The boot loader is a utility that is an integral part of the OEM device development process and, in some cases, the boot loader is also included in the final OEM product. The general purpose of the boot loader is to place the OS image into memory and then jump to the OS startup routine. The boot loader can obtain the OS image in a number of different ways, including loading it over a cabled connection, such as Ethernet, universal serial bus (USB), or serial. The boot loader also loads the OS from a local storage device, such as Compact Flash, or hard disk. The boot loader may store the OS image in RAM or in nonvolatile storage, such as flash memory, electrically erasable programmable read only memory (EEPROM), or some other storage device for later use.
You typically use the boot loader during the board support package (BSP) development process to save time. Rather than having you transfer the development OS image to the target device through a manual process, such as a flash programmer or the IEEE 1149.1 standard for the test access port and boundary scan (JTAG), with the boot loader, you can quickly download a new development OS image to the target device. In many final product solutions, the boot loader is removed from the product and the system reset process bootstraps the OS image, which is stored on the device. However, platforms that do not efficiently support this ability, such as x86 platforms, or platforms that need to perform pre-boot tasks, such as OS image updates, may include the boot loader in the final product. For more information on how to develop a boot loader from the ground up, see How to Develop a Boot Loader.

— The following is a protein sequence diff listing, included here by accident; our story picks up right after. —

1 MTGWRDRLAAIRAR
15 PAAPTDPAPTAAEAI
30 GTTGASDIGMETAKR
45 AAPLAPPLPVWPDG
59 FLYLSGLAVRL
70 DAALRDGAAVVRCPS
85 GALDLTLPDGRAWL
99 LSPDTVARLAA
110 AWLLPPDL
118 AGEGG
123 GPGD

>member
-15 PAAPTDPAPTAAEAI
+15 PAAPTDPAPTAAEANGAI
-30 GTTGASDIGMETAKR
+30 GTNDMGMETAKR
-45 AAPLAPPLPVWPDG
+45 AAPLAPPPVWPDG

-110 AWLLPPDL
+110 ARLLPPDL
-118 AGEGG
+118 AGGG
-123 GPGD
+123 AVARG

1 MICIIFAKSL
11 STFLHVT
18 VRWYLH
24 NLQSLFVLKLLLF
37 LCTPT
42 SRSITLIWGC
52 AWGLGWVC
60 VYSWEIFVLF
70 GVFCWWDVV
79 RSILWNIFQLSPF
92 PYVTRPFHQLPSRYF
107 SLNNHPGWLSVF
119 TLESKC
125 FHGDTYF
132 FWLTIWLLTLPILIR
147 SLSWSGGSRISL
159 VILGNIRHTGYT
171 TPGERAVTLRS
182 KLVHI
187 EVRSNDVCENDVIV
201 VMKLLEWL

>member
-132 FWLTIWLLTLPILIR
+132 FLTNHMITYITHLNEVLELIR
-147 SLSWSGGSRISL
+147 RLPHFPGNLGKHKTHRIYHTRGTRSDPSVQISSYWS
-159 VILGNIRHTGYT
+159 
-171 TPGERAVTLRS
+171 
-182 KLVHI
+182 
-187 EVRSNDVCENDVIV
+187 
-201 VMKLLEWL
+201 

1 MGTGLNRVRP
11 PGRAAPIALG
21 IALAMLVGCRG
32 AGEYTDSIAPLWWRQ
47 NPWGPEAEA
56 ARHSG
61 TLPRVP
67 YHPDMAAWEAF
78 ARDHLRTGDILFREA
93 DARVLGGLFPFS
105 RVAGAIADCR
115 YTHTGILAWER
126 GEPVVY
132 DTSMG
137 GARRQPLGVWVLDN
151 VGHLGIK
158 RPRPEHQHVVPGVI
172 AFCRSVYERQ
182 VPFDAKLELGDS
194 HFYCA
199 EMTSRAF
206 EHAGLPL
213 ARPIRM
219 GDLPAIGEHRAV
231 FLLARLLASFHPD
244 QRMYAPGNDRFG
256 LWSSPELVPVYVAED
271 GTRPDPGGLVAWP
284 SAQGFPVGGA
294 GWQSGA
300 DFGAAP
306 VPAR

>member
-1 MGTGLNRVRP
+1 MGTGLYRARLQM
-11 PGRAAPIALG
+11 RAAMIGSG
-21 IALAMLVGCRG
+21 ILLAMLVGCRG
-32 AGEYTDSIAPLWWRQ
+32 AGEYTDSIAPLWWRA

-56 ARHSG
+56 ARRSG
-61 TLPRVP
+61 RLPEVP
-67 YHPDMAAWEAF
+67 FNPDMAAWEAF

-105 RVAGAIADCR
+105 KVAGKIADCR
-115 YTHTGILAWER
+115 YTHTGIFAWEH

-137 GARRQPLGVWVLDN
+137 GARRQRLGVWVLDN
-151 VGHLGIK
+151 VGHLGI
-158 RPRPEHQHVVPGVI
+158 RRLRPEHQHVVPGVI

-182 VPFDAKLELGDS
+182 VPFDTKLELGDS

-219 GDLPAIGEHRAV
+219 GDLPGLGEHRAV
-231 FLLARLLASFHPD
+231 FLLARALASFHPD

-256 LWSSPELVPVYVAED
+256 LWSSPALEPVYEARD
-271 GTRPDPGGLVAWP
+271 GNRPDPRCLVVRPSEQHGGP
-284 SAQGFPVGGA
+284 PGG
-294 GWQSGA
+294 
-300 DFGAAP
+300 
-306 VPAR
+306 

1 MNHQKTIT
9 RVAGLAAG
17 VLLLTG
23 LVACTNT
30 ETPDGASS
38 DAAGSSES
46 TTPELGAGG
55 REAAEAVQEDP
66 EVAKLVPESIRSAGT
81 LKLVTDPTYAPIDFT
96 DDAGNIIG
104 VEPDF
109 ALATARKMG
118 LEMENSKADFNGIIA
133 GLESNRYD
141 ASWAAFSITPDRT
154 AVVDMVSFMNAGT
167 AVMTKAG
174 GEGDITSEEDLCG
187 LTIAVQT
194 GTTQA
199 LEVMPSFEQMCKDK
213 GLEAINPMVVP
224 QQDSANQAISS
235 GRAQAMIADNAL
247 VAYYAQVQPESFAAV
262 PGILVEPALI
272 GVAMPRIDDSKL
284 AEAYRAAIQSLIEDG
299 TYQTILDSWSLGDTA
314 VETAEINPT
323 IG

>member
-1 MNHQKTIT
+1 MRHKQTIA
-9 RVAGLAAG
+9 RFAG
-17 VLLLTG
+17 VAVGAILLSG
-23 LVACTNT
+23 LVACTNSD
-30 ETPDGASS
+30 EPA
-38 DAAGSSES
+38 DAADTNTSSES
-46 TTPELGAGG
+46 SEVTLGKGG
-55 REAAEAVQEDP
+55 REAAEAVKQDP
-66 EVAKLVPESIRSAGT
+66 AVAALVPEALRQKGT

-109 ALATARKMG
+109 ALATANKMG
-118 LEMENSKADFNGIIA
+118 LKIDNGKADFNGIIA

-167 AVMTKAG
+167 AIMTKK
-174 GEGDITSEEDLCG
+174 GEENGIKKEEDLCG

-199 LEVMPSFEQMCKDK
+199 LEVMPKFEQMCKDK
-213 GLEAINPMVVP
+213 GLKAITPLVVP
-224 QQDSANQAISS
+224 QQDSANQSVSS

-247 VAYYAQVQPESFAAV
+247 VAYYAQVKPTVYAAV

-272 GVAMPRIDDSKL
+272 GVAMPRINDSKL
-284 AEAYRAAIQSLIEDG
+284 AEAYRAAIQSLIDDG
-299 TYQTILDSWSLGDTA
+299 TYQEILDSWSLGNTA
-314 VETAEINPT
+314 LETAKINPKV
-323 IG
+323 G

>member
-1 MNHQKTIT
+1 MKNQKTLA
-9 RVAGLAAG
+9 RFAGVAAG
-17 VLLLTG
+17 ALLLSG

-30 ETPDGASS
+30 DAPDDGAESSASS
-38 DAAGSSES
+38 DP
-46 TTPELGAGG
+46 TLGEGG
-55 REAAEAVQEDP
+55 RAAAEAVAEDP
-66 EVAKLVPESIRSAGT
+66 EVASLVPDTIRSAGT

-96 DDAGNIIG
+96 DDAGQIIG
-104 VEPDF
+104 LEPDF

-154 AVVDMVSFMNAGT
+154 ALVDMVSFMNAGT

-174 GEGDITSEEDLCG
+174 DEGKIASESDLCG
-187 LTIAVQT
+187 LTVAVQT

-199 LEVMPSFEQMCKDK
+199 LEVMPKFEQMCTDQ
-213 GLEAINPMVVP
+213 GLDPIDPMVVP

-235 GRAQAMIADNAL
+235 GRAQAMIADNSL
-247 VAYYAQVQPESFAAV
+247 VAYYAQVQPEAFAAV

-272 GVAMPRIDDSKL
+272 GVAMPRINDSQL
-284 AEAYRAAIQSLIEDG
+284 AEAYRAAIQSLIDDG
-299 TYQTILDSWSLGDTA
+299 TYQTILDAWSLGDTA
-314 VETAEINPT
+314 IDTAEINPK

Each boot loader differs in the tasks it carries out and the way it performs them. The following topics provide descriptions of some of the common behaviors among boot loaders, as well as the libraries and functions used to develop a boot loader.
For more information about Windows CE–based boot loaders, see the following topics:
- Recommended Boot Loader Features
- Hardware Considerations for the Boot Loader
- Modes for Booting the OS
- Ethernet Boot Loader
- Specialized Boot Loaders
- Boot Loader Support Libraries
The most common boot loader downloads the OS image over Ethernet into target device RAM. Many of the related topics focus on this most common boot loader; however, the basic infrastructure remains the same for all boot loaders.
Last updated on Wednesday, April 13, 2005
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